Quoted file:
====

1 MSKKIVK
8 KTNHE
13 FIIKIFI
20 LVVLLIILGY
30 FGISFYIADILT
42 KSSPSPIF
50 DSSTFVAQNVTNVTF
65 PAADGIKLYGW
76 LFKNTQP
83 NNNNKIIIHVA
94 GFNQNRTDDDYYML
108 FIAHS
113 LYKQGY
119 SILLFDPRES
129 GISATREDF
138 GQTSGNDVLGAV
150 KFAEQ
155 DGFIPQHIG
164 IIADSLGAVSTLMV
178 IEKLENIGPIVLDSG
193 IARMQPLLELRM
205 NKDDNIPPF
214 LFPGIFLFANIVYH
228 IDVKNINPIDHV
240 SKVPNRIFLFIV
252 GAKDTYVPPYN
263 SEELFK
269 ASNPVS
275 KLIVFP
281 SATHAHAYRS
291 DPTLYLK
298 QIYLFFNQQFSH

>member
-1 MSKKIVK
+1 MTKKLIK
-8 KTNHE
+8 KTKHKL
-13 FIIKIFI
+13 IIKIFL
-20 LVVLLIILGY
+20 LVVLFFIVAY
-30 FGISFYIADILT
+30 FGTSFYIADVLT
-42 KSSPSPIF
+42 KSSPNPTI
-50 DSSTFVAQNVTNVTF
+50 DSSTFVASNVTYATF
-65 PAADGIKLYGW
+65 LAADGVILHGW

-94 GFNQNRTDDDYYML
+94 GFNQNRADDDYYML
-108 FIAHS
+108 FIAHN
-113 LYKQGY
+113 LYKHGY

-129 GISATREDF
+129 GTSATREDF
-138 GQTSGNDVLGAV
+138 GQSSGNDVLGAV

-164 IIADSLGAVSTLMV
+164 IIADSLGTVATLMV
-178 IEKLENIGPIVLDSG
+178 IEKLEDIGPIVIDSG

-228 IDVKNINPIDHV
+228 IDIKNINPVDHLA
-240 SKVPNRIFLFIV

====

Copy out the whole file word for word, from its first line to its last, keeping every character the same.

1 MSKKIVK
8 KTNHE
13 FIIKIFI
20 LVVLLIILGY
30 FGISFYIADILT
42 KSSPSPIF
50 DSSTFVAQNVTNVTF
65 PAADGIKLYGW
76 LFKNTQP
83 NNNNKIIIHVA
94 GFNQNRTDDDYYML
108 FIAHS
113 LYKQGY
119 SILLFDPRES
129 GISATREDF
138 GQTSGNDVLGAV
150 KFAEQ
155 DGFIPQHIG
164 IIADSLGAVSTLMV
178 IEKLENIGPIVLDSG
193 IARMQPLLELRM
205 NKDDNIPPF
214 LFPGIFLFANIVYH
228 IDVKNINPIDHV
240 SKVPNRIFLFIV
252 GAKDTYVPPYN
263 SEELFK
269 ASNPVS
275 KLIVFP
281 SATHAHAYRS
291 DPTLYLK
298 QIYLFFNQQFSH

>member
-1 MSKKIVK
+1 MTKKLIK
-8 KTNHE
+8 KTKHKL
-13 FIIKIFI
+13 IIKIFL
-20 LVVLLIILGY
+20 LVVLFFIVAY
-30 FGISFYIADILT
+30 FGTSFYIADVLT
-42 KSSPSPIF
+42 KSSPNPTI
-50 DSSTFVAQNVTNVTF
+50 DSSTFVASNVTYATF
-65 PAADGIKLYGW
+65 LAADGVILHGW

-94 GFNQNRTDDDYYML
+94 GFNQNRADDDYYML
-108 FIAHS
+108 FIAHN
-113 LYKQGY
+113 LYKHGY

-129 GISATREDF
+129 GTSATREDF
-138 GQTSGNDVLGAV
+138 GQSSGNDVLGAV

-164 IIADSLGAVSTLMV
+164 IIADSLGTVATLMV
-178 IEKLENIGPIVLDSG
+178 IEKLEDIGPIVIDSG

-228 IDVKNINPIDHV
+228 IDIKNINPVDHLA
-240 SKVPNRIFLFIV